Over the years, a significant number of people have stated that the digital technology that we now have will never fully replace the art of handwriting and its various tools. This isn’t a knock against handwriting – since it does have its advantages, like filling out a bank check to pay a bill or writing down vital info on a piece of blank note paper. And I’ve got nothing against illustrating with both regular pencil and ink pen – I still manage to conjure up some original illustrations at my drawing table whenever I get the chance, using both pencils and ink pens, like the following black-and-white drawing below the very paragraph that you’re reading right now:
(By the way, in case you’re interested – this original drawing is already tied in, more or less, to one of my recently completed creative projects, which I’ll reveal in a future blog article; please consider it a subtle clue. And now – back to the main purpose of this blog article …!)
These days, digital technology has a number of advantages over the old-fashioned methods what’ve since fallen by the wayside, including the typewriters with the ink ribbon cartridges. Today’s word processing and art software allows you to correct your grammar and drawing mistakes more easier than effectively than a pencil eraser or Liquid Paper (and a lot less messier and frustrating). And today’s computer memory cards and USB flash drives can store and save your most important possessions, just in case your present PC or laptop crashes, or if you decide to invest in a more modern computer or tablet (just be sure not to expose them to anything that might wreck them beyond repair).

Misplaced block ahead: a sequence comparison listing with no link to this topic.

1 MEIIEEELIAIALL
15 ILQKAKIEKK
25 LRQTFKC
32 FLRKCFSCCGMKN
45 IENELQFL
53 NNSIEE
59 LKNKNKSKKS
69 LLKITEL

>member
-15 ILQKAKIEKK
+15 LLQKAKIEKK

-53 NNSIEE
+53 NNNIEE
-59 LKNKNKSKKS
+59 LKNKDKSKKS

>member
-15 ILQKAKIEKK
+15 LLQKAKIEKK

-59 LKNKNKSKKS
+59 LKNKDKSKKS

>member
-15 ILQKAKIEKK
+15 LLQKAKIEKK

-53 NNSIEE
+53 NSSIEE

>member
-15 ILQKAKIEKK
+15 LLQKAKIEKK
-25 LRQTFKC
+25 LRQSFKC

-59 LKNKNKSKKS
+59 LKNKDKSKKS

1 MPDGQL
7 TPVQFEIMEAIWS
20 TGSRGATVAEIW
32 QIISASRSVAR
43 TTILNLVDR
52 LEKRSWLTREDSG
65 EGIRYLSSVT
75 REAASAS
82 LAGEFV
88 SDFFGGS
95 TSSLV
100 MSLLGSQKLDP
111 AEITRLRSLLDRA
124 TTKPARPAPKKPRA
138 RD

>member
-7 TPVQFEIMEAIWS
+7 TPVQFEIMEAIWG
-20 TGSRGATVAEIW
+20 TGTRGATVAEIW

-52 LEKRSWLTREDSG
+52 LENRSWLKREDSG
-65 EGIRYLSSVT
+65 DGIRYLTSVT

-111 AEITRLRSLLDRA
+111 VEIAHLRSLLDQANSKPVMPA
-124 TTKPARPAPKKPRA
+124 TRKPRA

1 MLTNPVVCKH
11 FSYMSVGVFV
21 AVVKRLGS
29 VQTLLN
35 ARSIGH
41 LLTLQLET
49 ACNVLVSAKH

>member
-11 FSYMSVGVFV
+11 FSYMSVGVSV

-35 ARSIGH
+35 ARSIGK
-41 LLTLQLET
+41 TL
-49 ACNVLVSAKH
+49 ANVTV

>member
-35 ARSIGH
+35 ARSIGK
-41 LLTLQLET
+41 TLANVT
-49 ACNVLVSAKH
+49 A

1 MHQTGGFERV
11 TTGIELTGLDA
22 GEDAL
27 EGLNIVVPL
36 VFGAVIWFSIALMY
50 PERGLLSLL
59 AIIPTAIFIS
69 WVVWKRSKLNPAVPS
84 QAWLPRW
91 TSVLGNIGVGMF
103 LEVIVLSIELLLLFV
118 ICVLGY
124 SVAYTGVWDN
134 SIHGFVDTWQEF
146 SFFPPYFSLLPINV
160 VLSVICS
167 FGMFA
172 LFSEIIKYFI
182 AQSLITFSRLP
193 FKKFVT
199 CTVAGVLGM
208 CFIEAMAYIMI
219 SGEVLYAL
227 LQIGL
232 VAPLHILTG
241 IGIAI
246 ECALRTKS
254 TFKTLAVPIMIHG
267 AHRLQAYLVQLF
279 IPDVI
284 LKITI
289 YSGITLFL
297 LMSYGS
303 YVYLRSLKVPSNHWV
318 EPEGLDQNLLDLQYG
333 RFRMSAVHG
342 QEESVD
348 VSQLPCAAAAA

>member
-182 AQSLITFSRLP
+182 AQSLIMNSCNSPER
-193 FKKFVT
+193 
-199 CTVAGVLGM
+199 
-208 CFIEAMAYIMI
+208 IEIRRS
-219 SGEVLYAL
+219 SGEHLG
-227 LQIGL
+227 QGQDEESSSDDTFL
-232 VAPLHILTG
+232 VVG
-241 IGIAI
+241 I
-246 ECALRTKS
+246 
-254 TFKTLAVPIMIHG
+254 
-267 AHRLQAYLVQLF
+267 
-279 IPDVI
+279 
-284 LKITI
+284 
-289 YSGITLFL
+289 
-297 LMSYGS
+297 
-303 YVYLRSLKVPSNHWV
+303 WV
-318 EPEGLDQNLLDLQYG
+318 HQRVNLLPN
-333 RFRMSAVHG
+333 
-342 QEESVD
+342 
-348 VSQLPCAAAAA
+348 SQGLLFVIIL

Still, there’s a lot to be said for using pencils, pens, paints, paper, and canvas, especially if you want to write a book in longhand or do a painting – doing that is what made Shakespeare, Michelangelo, Swift, Picasso, and their ilk the masters of their chosen fields. Though technology is constantly changing (and we should continue to use it in order to move forward), we shouldn’t completely abandon what some might call old-fashioned – mainly because there’s still a need for them, and we’ll probably still need them in the future. Because you never know if a hand-written manuscript that forms the basis for a best-selling novel or a hand-painted illustration will end up becoming a collector’s item someday.
John Lavernoich is the author of three books (including the first two Chameleons, Inc. novels), as well as various non-fiction articles and short stories that have been published in print and on the Internet. To learn more about Mr. Lavernoich and his various creative accomplishments, please check out the following websites listed below:
Official website: http://johnlavernoich.weebly.com
CHAMELEONS, INC. website: http://chameleonsinc.weebly.com
PICTURES SHOP website: http://jlpicturesshop.weebly.com
FACEBOOK page: http://www.facebook.com/john.lavernoich?ref=name
MYSPACE page: http://www.myspace.com/jlavernoich
TWITTER page: http://twitter.com/JLav65
LINKEDIN profile page: http://www.linkedin.com/pub/john-lavernoich/7a/b21/237
WORDPRESS blog page: https://johnlav.wordpress.com
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GOOGLE page: https://plus.google.com/u/0/112156704805608509171/posts
LULU BOOKS & HIGHROAD BOOKS page: http://www.lulu.com/spotlight/Highroad
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HUBPAGES profile page: http://johnlavernoich.hubpages.com/
FINE ART AMERICA page: http://fineartamerica.com/profiles/john-lavernoich.html
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©2015 John Lavernoich.